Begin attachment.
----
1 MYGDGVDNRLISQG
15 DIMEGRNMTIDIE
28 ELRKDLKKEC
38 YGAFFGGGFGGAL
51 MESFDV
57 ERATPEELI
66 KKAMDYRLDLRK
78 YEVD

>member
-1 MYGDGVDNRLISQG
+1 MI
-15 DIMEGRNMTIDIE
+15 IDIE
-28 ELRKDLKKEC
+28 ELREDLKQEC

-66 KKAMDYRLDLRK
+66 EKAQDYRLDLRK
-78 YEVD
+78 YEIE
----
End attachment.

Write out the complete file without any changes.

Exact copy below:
1 MYGDGVDNRLISQG
15 DIMEGRNMTIDIE
28 ELRKDLKKEC
38 YGAFFGGGFGGAL
51 MESFDV
57 ERATPEELI
66 KKAMDYRLDLRK
78 YEVD

>member
-1 MYGDGVDNRLISQG
+1 MI
-15 DIMEGRNMTIDIE
+15 IDIE
-28 ELRKDLKKEC
+28 ELREDLKQEC

-66 KKAMDYRLDLRK
+66 EKAQDYRLDLRK
-78 YEVD
+78 YEIE